Monday, September 16, 2019

The boy stopped short: "In my heart you will find Christ"

A young boy was rushed to a hospital emergency room. After urgent examinations, the doctor said: "I will open your heart ..."

The boy stopped short: "In my heart you will find Christ"

The surgeon looked at him strangely, and as he did not believe, he nodded his head and said:
"I will open your heart to see the damages caused by your illness ..."

"Yes, but when you open my heart, you will find Christ."

The doctor took a curious look at his parents sitting quietly beside him and continued, "When I see the damage, I will close your heart and chest and decide what to do."

"Yes, but you will find Christ in my heart. The Bible says that Christ dwells there. All the hymns of the church say that Christ dwells there, in our heart. You will find him in my heart. "

The cardiac surgeon said: "I'll tell you exactly what I'll find in your heart. I will find a damaged heart muscle, a decreased blood flow and weakened blood vessels. And then I can, once I know, do you good. "

"And you will also find Christ, who is there ..."

The doctor came out of the exam room annoyed by the child.

As he had predicted, he underwent surgery ... The injuries were significant, as he had predicted, according to the image of the exam. He couldn't do anything ...

When the surgery was over, he sat down at his desk to write down notes on the operation: a broken aorta, a damaged pulmonary vein, extensive muscle degeneration. No hope of a transplant. No hope of healing. Treatment: painkillers and complete rest. Prediction (paused): death will come in time ...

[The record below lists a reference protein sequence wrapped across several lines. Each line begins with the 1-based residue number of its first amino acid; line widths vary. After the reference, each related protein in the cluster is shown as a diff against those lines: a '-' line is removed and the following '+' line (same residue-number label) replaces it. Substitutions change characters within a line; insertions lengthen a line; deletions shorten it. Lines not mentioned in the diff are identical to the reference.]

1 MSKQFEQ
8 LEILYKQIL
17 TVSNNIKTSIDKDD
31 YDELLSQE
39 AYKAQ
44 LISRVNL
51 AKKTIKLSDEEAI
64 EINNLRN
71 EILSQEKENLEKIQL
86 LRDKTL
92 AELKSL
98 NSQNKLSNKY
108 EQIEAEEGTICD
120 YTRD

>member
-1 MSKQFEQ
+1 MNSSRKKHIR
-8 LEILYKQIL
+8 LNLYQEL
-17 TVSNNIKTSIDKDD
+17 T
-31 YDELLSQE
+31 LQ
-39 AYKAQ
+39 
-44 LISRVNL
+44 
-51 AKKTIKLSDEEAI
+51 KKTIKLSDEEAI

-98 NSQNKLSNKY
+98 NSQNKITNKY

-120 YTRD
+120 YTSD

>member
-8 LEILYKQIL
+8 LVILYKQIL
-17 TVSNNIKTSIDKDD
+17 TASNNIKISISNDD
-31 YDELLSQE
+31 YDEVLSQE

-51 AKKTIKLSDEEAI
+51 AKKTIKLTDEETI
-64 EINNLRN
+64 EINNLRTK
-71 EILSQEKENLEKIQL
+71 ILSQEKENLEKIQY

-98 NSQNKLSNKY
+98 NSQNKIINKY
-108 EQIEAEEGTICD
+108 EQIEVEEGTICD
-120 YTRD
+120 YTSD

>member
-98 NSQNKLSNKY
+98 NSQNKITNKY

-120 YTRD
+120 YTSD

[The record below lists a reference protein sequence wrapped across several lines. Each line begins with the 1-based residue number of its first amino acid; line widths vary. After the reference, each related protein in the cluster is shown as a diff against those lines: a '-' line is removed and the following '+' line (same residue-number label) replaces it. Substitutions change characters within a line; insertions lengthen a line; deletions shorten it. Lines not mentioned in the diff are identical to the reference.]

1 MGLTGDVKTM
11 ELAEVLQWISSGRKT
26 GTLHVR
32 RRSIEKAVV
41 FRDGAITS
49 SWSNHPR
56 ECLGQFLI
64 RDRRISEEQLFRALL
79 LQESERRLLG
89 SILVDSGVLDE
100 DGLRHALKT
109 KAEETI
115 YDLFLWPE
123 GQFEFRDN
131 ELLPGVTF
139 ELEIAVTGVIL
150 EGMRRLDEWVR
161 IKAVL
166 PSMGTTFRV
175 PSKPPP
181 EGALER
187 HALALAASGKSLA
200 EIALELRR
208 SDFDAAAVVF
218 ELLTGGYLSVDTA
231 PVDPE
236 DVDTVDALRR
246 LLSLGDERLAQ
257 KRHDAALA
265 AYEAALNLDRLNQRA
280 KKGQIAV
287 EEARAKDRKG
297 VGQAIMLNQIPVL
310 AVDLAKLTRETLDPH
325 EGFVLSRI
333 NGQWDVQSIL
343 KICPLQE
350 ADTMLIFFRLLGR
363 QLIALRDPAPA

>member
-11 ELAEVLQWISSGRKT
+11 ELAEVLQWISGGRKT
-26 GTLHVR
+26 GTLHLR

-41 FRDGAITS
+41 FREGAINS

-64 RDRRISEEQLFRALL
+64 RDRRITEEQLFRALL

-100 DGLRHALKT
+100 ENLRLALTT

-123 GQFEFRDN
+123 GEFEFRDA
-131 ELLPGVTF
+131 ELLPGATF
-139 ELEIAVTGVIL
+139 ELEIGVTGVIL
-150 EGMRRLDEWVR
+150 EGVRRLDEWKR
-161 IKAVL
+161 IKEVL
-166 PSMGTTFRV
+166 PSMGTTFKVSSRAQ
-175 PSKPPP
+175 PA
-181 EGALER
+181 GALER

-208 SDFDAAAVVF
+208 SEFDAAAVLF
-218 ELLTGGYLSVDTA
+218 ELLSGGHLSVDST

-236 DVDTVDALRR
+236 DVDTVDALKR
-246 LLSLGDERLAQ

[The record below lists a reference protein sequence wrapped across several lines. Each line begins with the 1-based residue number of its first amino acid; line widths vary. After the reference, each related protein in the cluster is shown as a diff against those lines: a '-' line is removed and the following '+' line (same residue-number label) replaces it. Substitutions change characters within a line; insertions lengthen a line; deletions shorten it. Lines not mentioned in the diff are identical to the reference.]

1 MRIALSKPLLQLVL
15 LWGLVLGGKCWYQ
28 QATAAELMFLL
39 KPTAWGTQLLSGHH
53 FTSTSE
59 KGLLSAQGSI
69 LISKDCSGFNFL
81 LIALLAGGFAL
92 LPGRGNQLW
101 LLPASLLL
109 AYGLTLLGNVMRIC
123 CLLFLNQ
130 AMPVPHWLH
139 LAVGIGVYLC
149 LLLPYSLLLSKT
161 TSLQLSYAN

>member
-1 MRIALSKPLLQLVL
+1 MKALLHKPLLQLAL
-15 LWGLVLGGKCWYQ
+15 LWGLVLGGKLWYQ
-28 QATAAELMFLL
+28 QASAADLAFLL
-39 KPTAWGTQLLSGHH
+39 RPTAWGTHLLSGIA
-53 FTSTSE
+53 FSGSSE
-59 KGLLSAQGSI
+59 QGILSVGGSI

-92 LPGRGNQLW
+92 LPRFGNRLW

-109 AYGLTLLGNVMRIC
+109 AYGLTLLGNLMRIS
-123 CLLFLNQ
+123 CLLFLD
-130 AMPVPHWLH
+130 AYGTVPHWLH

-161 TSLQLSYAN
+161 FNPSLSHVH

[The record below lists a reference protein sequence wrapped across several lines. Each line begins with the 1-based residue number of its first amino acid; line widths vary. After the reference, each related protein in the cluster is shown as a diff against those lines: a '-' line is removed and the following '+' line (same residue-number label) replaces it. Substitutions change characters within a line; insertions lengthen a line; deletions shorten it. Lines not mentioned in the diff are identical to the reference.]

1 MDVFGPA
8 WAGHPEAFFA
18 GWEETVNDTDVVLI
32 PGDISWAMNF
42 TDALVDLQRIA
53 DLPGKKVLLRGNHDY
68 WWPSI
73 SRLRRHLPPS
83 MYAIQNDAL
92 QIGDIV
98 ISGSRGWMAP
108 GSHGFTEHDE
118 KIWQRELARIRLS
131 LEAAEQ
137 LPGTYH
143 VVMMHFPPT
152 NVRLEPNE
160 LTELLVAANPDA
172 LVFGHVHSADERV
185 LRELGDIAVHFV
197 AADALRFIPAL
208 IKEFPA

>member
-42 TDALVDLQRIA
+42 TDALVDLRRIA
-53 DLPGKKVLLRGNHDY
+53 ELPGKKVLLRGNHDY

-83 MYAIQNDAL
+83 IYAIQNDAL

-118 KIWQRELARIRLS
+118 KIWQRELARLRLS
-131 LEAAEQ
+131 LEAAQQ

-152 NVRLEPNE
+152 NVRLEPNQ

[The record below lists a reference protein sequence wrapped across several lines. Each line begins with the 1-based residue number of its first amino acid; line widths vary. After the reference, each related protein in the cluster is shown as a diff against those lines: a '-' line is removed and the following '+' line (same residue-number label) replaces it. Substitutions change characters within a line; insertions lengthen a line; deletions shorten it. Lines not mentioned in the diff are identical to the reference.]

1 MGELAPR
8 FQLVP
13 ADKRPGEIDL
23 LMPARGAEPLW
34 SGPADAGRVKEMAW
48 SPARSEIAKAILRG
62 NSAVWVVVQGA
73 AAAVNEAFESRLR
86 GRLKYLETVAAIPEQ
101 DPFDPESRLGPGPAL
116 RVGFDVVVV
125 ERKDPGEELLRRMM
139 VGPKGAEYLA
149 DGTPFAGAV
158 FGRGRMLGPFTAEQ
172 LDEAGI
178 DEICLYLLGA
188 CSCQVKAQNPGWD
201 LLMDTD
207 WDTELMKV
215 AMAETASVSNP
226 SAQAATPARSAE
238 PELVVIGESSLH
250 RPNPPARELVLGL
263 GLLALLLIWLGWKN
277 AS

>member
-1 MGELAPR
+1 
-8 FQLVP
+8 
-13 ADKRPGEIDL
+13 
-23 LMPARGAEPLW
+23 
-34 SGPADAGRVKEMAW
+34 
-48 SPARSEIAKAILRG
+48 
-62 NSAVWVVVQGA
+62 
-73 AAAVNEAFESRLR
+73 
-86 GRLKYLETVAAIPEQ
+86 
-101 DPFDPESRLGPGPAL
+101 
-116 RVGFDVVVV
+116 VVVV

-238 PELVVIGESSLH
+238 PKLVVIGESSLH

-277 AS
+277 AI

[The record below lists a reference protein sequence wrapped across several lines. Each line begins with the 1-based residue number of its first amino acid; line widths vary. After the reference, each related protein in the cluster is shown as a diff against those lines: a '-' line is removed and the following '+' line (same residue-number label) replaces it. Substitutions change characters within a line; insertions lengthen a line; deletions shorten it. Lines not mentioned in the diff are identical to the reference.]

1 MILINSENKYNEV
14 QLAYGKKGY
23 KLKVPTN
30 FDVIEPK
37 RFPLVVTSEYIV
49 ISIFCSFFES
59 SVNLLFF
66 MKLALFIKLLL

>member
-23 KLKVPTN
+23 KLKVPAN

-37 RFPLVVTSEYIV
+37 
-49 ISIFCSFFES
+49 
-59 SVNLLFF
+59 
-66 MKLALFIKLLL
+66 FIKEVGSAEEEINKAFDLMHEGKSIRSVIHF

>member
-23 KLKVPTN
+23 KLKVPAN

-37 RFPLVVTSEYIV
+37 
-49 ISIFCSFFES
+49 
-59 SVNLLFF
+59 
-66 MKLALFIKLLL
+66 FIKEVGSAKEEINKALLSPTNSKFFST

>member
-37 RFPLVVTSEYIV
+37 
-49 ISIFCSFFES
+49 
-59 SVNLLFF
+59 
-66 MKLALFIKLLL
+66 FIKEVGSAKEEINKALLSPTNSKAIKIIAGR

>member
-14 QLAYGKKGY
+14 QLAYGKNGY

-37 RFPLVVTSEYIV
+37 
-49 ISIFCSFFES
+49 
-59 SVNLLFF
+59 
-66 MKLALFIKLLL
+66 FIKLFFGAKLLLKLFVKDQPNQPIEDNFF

He left the computer and got up ... Addressing the little Christ: "Why, " he exclaimed "why did you do this? You sent him here. You sent him with this evil. He is sentenced to die of this evil. Why; Why;"

Then in the depths of it, he heard a voice answering: "This child is not destined to live in your flock long term. This child belongs to My flock and so it will be forever. Here, in My flock, there is no pain. He will be comforted as much as you can imagine. Someday, his parents will meet him here and get to know the peace. My flock will continue to grow. "

Tears were running in the eyes of the cardiac surgeon. But his sentiments against God, full of selfishness, responded within him: "You have created this creature, You have made this heart. He is doomed to die within a few months ... why? "

The voice inside replied: "The child has to go back to my flock because he has done his job. I did not bring My child to earth to lose him, but to find another lost sheep. "

The doctor understood that this child did not come here by accident ... he came for him ... He had received a Christian education ... Memories danced in his mind. Because of his many professional accomplishments, his soul had become his last care.

He went into the child's ward, sat on his bed, facing his parents.

The boy woke up and yelled, "Did you open my heart?"

"Yes!" The doctor replied excitedly.

"And what did you find?" The young man asked.

"I found Christ," the surgeon replied, crying like the little child he was, fifty years ago ...

The child and the doctor became best friends ..

The Proper Understanding and Use of Antidoron

Traditional View and Practice According to Akrivia (Strictness)
Please help me to understand the significance of antidoron. How should one receive it and handle it? 
If one takes it home during the week for daily "communion" is this wrong? 
Is there a proper way of doing it—before a prayer, before a meal, etc.? 
When can you or should you take prosphora to Church?